Greg Fay, Manager, Uyghur Human Rights Project
Photographer Lisa Ross spent eight years studying and photographing mazar, Uyghur religious shrines, across East Turkestan, and the resulting images can be seen in a new book, Living Shrines of Uyghur China. Ross spoke at a book launch at the Rubin Museum in New York last week, which will host an exhibition also titled Living Shrines of Uyghur China from February 8-July 13, 2013 featuring Ross’s photographs, videos and an interactive viewing station.
Also released as a podcast, Ross spoke at the launch with Rubin Museum Assistant Curator Beth Citron about the mazar and her endeavor to capture the spiritual atmosphere of the sites. Mazar are often located in remote areas, many of which are currently off limits to foreigners. Ross described traveling across East Turkestan visiting the sites with a Uyghur-speaking historian, Alexandre Papas, using a guide written by local anthropologist, Rahile Dawut. Later, Ross traveled with Dawut herself, learning more about communities of worship around the mazar and also instructing Dawut’s students in photography to augment their anthropological study of mazar. Essays by Citron, Papas and Dawut are all featured in the book.
Asked about Chinese repression of Uyghur religious practice, Ross mentioned a major pilgrimage to the Ordam Mazar that was closed down. In her essay, Dawut writes that this was one of the largest and most important annual pilgrimage sites until it was banned. Papas describes other ways of keeping out Uyghurs of mazars including regulating the sites by charging prohibitive entrance fees and requiring personal information be recorded in a registration book. He also describes strengthening of official controls and regulations around mazar after alleged attacks on Chinese security in August 2008, details of which UHRP reported in 2008 were “strictly controlled by Chinese authorities.” Foreign reports cast doubt on one of the attacks as the New York Times reported in September 2008.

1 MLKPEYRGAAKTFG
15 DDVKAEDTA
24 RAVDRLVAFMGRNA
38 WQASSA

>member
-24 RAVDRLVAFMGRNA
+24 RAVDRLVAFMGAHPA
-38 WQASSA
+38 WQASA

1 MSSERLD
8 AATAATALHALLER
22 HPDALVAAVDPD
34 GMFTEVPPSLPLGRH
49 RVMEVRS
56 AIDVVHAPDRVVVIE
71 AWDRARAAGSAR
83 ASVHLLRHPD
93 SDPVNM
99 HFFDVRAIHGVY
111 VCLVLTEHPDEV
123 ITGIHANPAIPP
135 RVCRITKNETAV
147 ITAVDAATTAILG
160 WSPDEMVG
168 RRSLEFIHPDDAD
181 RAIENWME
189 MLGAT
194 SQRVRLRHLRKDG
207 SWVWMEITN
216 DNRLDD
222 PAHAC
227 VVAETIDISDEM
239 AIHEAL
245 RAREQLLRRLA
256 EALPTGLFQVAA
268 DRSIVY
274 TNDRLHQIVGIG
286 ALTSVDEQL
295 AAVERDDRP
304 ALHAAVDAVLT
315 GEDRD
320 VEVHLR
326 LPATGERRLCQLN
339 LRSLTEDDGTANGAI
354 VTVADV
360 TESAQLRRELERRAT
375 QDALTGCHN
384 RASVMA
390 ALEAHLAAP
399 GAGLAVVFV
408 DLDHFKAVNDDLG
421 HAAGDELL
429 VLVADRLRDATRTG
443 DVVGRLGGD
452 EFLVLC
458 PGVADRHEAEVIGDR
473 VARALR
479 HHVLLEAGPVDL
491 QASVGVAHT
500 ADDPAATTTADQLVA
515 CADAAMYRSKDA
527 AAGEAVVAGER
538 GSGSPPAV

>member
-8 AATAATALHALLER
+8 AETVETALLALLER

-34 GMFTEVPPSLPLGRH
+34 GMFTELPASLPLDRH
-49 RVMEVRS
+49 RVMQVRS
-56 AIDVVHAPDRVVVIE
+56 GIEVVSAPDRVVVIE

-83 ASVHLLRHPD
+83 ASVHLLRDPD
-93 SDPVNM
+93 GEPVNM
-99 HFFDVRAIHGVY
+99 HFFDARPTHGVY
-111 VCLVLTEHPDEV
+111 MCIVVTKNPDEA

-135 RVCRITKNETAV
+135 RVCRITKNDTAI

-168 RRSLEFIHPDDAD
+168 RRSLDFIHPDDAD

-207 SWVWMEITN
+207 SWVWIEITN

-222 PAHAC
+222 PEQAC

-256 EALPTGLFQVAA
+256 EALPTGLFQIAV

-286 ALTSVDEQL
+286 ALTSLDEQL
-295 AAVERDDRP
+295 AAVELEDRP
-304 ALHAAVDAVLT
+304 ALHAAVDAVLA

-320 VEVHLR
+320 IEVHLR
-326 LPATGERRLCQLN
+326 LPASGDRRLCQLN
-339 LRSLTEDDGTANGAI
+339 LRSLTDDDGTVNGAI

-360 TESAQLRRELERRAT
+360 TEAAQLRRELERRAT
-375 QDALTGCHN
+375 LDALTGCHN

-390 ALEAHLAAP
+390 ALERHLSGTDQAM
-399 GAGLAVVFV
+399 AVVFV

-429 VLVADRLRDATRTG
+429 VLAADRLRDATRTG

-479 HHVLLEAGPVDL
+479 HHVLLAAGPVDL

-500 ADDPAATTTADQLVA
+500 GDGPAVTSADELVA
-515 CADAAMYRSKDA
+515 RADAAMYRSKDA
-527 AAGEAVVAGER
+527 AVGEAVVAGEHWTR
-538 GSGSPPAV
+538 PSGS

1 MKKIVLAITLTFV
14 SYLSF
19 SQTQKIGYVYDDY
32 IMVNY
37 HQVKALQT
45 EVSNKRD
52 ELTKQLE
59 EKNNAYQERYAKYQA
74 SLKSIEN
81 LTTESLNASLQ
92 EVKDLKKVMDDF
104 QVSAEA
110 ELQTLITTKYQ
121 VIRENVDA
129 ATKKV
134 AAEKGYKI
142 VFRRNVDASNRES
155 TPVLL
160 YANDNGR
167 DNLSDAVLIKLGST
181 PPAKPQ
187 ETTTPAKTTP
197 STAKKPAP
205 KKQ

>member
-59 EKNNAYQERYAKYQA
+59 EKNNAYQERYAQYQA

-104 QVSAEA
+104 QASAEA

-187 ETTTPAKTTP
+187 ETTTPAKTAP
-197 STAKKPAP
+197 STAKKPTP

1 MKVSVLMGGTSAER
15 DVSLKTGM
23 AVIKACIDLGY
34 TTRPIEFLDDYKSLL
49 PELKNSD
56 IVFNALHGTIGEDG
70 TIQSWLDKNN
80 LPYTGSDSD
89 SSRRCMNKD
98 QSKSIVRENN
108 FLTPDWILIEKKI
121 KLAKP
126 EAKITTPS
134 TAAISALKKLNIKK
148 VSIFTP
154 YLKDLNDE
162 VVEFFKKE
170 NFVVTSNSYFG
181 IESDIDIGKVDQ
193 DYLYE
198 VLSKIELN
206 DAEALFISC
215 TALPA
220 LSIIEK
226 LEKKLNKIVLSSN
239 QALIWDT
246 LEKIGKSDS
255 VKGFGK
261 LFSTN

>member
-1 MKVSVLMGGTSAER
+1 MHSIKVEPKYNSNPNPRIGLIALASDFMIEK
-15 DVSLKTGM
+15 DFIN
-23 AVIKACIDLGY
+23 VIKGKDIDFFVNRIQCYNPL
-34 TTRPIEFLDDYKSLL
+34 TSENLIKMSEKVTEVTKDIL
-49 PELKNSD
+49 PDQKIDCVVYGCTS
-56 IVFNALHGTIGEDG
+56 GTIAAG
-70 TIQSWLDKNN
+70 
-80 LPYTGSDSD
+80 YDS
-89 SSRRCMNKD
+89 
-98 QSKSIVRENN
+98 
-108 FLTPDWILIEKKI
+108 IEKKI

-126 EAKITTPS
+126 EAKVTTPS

The ban on the Ordam pilgrimage occured in 1997, over two decades before the 2008 crackdown. In the essay “Mazar festivals of the Uyghurs: Music, Islam and the Chinese State,” Rachel Harris and Rahile Dawut trace the history of repression of the mazar festivals. First banned under the PRC in 1958 following the national anti-Rightest campaign, the festivals were revived after the Cultural Revolution in 1976. Policy toward the festivals in the 1990s became caught up in fears of Islamic fundamentalism, leading to the 1997 Ordam ban. China’s policies toward the mazar festivals have varied locally. For example, the Imam Hasim Mazar festival in Khotan, another major festival, has been regulated by the government since 1997, but not banned.
Ross herself was cautious with authorities. After unrest in 2008 led to a tense security situation, Ross said she would knock over her tripod whenever someone would pass by so they would not know she was videotaping the site. Yet despite what Citron describes in her essay as Ross’s choice to remain apolitical, Citron also writes that through her photographs, “Ross nevertheless captures attempts of the Chinese government that threaten to turn these living shrines into relics or tourist sites.” Indeed, Ross was able not only to document an incredible collection of images and teach photography to students in East Turkestan, but also draw attention to a Uyghur practice that is largely unfamiliar to the outside world and particularly vulnerable to state repression.
More of Ross’s work can be seen on her website. Her mazar photography was also the focus of an exhibition at the University of California, Berkeley last year.